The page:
It seems that two-factor authentication solutions that deliver verification codes to mobile phones are not as foolproof as one might think – a lesson that an Australian business owner learned the hard way.
Back in July, he received a phone call from his bank, which notified him that some $45,000 were pilfered from his mortgage account by fraudsters. Having already chosen the option given by the Commonwealth Bank to use two-factor authentication when accessing his bank account online, he wondered how this could have happened.
He assumed that his login credentials were stolen with information-stealing malware that was likely installed on the company laptop he sometimes used to access his account. But how could the fraudsters get their hands on the additional verification code that the bank sends directly to his mobile phone?
Well, as it turns out, they took advantage of the mobile phone number portability option offered by telecommunication companies and mandated by the Australian government so that the companies could not lock in customers, and employed social engineering skills to gather the information needed for such a move.
According to SC Magazine, they extracted information about him and his work by placing a call to his office, pretending be an employee of the Australian Tax Office, and got his mobile phone number from his daughter by posing as a business partner in urgent need of that information.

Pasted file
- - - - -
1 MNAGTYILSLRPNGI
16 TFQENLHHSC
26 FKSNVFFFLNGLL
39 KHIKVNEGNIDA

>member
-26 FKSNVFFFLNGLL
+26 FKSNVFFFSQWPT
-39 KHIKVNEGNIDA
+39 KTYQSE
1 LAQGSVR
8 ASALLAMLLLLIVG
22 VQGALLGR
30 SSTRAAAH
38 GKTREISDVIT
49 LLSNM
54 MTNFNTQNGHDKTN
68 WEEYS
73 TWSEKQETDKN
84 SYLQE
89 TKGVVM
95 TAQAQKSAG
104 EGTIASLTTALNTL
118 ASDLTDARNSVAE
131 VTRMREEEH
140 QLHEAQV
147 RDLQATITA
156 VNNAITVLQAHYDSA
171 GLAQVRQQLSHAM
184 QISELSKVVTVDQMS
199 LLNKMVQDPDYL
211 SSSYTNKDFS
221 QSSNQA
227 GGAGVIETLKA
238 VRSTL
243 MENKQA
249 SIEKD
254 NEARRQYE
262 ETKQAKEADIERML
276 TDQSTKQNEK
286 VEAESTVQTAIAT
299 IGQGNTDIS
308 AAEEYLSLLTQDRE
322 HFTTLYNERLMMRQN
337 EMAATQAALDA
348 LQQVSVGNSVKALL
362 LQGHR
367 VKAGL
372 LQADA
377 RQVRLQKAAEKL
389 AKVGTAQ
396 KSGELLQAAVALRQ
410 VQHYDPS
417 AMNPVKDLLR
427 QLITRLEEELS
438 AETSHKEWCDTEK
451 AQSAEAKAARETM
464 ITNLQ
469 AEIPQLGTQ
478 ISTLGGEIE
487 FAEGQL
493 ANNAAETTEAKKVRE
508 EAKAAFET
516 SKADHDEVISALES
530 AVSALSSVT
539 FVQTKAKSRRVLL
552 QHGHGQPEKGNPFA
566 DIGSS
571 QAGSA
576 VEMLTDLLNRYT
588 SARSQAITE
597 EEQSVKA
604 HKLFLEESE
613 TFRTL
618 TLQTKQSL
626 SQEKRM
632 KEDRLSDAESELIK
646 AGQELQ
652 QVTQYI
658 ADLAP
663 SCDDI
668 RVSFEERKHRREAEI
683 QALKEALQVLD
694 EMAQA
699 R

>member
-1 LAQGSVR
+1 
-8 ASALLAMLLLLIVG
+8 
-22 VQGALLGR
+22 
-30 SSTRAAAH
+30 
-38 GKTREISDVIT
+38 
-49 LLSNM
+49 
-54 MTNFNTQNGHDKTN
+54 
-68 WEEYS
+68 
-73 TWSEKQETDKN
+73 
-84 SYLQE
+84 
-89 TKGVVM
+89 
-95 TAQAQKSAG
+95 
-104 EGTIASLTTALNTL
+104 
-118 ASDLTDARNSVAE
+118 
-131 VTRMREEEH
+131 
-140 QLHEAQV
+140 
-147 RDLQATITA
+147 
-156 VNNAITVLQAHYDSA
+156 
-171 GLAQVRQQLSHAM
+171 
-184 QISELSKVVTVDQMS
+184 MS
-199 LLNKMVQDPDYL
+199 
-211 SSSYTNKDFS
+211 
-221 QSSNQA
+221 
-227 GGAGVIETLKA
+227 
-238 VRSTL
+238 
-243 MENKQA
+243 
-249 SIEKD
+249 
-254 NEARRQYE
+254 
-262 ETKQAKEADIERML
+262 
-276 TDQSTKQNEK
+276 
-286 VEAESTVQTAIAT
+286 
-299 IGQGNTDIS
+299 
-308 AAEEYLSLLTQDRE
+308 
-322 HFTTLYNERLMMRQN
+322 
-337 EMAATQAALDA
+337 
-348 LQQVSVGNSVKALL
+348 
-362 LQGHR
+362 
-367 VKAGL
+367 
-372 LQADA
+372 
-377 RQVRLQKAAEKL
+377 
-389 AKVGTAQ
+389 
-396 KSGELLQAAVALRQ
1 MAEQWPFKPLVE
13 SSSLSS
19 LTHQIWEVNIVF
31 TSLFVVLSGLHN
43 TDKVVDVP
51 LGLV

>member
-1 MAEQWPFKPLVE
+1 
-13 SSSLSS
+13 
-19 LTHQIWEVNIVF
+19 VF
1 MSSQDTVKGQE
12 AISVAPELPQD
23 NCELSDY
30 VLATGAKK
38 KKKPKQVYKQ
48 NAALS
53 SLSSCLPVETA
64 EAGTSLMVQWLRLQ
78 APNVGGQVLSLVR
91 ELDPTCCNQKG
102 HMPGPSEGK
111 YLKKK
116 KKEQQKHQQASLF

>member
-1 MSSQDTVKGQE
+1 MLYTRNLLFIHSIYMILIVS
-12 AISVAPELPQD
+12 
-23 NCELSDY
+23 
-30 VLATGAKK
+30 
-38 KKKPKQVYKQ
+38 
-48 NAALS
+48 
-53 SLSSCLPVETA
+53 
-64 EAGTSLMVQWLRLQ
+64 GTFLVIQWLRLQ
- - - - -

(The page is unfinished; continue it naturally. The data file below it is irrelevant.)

Armed with the data, they called his mobile phone provider and requested his account to be “ported” to a pre-paid account with an alternative provider. Once the move was completed, they sent the businessman a message supposedly coming from his provider (Vodafone), notifying him that he will likely experience problems with the reception in the next 24 hours, so that he would not become suspicious about the fact that he would not be receiving any calls or messages.
Not long after that, they begun spending the money in an electronics shop. Once they ended their spending spree, they ported the mobile phone account back to his provider – a move made possible by the fact that they obviously knew the answers to the security questions asked during the process.
The businessman was unaware of everything that happened until the bank notified him that it had frozen his account. The large and unusual transaction has made its fraud unit suspicious, and when they couldn’t contact him by phone to ask him about it, they preventively blocked the account to prevent further theft.
In the end, the businessman got his money back from the bank, and the bank absorbed the loss. The bank claims that they have managed to track down where the fraudsters spent the money, and that they have notified the police that there were security camera tapes that can be used to identify them. According to them, the police said that one of the fraudsters left the country.
But, the bigger problem in all of this is the fact that Australian banks have been informed of the possibility of the “porting” option being misused to mount this kind of attack back in 2009, but a lot of them declined to implement a verification system that would make sure that the number to which they send the additional verification code has not been recently “ported”.